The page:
Toms River Municipal Utilities Authority (TRMUA) Foresaw A Day When AR Technology Would Allow Field-workers To “See Through The Ground”, And View The Utilities Beneath Their Feet Without Having To Rely On Vehicle-mounted Rugged Laptops.
Augmented reality works by merging the physical world with computer-generated objects, allowing a field technician to have a consolidated view of the physical workspace overlaid with virtual equipment and line identifiers.
Toms River Municipal Utilities Authority (TRMUA) in Toms River, New Jersey maintains 435 miles of underground utility lines, 18 pump stations, and serves 47,000 ratepayers covering an area of 55 square miles in Toms River, NJ (population 92,000).
TRMUA had already built a robust geographic information system (GIS) using ESRI’s ArcGIS online services. The utility infrastructure maps and supporting data were accessible in the field on laptops. The utility was ready to take the existing GIS to another level of dynamic mapping and data retrieval. He wanted field technicians to be able to “see” objects that are normally concealed: wires cutting through treetops, cables situated behind natural and artificial obstacles, underground piping. This new level of awareness held the promise of reduced work times, improved safety, and greater accuracy of field data. The ability to work hands-free would further magnify the benefits of such a system.
With the data infrastructure in place, attention turned to the user experience of the field technicians—how the wealth of data could be better managed with a combination of hardware and software to deliver an intuitive interface, one that took advantage of new presentation technologies such as virtual reality and augmented reality. Mixed reality was the perfect environment for allowing his fieldworkers to see concealed utilities while remaining situationally aware of their actual surroundings. TRMUA selected Toronto based Meemim vGIS as its platform of choice to enable the technology integration between ESRI’s ArcGIS, Microsoft Azure and Holo Lens. Meemim specializes in meeting technology needs of municipalities and utility companies.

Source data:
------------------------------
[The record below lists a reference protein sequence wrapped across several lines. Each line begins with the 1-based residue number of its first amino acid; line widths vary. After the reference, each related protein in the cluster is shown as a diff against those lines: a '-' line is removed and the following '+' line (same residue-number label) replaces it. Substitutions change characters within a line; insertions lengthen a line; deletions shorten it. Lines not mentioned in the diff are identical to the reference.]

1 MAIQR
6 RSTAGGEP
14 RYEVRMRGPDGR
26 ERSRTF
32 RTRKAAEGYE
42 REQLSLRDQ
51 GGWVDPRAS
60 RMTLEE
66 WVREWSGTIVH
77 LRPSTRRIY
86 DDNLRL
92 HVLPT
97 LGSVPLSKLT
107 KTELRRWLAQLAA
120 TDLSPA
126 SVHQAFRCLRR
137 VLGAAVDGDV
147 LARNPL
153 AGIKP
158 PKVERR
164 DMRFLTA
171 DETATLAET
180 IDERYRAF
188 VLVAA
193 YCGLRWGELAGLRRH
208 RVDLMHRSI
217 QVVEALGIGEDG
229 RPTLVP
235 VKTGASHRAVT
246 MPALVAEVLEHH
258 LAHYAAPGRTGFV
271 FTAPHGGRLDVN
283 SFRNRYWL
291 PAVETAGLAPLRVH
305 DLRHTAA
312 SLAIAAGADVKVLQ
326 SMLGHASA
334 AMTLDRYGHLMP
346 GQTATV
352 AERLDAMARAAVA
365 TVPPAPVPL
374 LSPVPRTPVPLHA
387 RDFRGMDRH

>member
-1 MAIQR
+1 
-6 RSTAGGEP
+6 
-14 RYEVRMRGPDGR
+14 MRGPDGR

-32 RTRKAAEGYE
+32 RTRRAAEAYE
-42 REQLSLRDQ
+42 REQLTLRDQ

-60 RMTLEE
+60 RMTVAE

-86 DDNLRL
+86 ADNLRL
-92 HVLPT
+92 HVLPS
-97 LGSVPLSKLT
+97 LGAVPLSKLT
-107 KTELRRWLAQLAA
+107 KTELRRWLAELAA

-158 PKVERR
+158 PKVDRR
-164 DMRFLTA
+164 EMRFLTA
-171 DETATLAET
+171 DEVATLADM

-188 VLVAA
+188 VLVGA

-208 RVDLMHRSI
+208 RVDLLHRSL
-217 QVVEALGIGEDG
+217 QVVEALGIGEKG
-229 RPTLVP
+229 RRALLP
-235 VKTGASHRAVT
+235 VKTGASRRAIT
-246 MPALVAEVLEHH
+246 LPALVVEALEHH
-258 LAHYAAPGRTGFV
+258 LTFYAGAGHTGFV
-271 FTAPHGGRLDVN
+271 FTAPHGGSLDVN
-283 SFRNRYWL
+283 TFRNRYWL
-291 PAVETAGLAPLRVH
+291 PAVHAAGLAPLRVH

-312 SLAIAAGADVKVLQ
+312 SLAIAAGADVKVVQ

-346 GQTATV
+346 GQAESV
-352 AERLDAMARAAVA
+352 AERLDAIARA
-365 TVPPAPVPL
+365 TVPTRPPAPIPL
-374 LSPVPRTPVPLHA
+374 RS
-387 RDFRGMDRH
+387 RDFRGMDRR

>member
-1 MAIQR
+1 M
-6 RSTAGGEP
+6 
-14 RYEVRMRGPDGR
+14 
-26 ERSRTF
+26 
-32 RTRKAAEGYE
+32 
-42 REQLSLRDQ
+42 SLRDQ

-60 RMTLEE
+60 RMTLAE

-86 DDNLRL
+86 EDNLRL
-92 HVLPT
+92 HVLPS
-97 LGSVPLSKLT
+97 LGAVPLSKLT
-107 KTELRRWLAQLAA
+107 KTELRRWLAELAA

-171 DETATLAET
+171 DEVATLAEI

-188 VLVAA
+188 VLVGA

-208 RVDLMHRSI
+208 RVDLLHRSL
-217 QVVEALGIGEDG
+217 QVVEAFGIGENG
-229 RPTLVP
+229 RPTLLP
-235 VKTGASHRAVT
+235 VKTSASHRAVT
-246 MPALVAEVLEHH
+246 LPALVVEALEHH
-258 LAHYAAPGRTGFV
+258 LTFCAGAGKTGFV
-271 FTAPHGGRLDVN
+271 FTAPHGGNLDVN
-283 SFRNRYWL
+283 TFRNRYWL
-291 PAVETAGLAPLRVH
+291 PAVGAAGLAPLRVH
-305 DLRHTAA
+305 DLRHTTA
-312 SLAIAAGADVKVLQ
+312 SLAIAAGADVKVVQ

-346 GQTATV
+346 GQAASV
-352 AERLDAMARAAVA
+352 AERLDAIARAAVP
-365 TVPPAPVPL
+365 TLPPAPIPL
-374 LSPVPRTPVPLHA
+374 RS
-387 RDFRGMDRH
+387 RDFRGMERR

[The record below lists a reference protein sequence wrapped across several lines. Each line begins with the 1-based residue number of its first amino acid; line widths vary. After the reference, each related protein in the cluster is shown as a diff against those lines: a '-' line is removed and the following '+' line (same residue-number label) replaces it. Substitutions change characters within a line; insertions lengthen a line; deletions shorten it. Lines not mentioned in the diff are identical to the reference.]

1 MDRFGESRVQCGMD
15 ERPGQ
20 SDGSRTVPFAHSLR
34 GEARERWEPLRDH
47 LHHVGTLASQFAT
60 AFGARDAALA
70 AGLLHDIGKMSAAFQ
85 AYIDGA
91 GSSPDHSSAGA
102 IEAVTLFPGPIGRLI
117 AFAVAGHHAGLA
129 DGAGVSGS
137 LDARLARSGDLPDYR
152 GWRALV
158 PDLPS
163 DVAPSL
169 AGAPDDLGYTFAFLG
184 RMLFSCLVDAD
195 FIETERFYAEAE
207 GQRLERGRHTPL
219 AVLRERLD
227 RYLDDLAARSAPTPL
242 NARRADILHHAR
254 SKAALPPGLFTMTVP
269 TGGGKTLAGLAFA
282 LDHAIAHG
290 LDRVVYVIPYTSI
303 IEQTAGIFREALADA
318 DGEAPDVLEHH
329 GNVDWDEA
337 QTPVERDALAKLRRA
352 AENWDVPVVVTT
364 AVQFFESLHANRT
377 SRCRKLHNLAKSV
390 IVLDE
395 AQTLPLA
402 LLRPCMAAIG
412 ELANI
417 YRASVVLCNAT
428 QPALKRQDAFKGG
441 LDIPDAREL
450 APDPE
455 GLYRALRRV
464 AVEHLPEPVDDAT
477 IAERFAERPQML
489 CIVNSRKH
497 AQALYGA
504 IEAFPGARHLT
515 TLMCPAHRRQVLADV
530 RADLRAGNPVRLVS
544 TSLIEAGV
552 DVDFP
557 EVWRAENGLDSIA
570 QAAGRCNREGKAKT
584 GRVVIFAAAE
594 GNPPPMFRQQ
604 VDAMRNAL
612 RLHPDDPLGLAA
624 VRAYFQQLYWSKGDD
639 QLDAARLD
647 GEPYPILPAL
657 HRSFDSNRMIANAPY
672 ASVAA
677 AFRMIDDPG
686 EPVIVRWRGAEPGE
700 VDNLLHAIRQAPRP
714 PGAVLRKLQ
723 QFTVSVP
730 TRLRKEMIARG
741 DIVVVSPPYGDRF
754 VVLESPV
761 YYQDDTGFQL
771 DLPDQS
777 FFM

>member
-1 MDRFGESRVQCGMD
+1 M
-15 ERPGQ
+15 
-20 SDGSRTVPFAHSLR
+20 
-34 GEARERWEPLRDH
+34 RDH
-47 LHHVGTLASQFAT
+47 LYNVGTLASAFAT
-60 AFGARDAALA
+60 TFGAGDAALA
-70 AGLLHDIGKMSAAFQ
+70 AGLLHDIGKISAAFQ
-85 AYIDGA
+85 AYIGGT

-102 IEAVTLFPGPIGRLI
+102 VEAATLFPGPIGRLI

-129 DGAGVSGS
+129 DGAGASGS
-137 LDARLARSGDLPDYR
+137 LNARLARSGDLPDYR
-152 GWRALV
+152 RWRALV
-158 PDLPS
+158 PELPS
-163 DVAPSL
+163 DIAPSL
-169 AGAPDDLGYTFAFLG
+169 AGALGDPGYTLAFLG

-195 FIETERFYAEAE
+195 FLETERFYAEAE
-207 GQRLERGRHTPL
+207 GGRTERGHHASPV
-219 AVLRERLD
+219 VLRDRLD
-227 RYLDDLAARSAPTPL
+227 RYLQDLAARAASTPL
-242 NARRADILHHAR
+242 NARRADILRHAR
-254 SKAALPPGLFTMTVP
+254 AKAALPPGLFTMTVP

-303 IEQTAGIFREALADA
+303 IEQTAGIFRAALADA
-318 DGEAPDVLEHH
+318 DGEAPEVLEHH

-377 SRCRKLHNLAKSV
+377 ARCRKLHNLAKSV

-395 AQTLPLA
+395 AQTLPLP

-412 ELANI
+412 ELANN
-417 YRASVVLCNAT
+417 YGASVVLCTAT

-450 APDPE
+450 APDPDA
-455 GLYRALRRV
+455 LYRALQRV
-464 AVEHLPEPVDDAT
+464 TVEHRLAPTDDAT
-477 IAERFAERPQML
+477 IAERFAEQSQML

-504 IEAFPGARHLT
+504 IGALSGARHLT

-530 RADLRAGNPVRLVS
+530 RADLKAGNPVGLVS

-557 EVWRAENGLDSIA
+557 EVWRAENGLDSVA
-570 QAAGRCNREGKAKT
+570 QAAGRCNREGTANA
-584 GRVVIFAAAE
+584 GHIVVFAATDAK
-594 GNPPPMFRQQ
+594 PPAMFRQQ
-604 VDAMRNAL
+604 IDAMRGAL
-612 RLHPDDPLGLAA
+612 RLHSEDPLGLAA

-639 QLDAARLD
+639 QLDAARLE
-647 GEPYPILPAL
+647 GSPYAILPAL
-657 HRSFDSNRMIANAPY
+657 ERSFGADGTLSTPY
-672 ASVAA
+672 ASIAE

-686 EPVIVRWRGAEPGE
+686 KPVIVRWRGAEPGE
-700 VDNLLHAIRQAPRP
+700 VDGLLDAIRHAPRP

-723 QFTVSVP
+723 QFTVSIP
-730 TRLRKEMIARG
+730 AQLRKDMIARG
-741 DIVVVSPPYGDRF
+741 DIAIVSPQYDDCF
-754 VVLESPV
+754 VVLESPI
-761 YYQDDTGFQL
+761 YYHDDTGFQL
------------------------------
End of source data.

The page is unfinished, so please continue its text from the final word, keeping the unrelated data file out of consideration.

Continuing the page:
Meemin chose the Microsoft HoloLens as the smart glasses TRMUA would use. The head-mounted holographic computer was the only viable device that met all TRMUA’s functional requirements. Plus, it would be supported by the largest network of hardware and software technicians and developers at Microsoft. Esri’s longstanding partnership with Microsoft factored in, too, since TRMUA has been an enterprise client of both companies for many years. It helped that several of Meemin’s programmers were already experienced in working with Unity, a development platform used to create 3D worlds for many online games, the startup chose that as the simulation engine. Finally, there was still the challenge of developing a way to digest TRMUA’s ArcGIS features—surveyed coordinates, data, and projections.
The company successfully created its app, called vGIS, which could process ArcGIS feature services, upload the output to Meemim’s Microsoft Azure cloud service, and communicate directly with HoloLens to create the holographic projection of underground utility features from the perspective of the headset wearer’s location and orientation. The next challenge was field testing this newly eveloped innovation.
The client’s main concern was whether the Microsoft HoloLens could accurately project and display TRMUA’s underground GIS features—which were field surveyed and post-processed to sub-decimeter accuracy—so the wearer would see them aligned with the real world.
“We are dealing with five or six utility lines underneath a street. “We have to locate our utility lines so that when we dig up a street, we are confidently aware of all other utilities around us. Given a more dynamic situation—a car hits a telephone pole, the pole collapses onto the street—seven separate agencies are on scene, each viewing own GIS utilities on separate devices. What (we are) trying to do is provide all field personnel with one common interface to see all underground utilities beneath their feet— one shared vision via a shared interface.”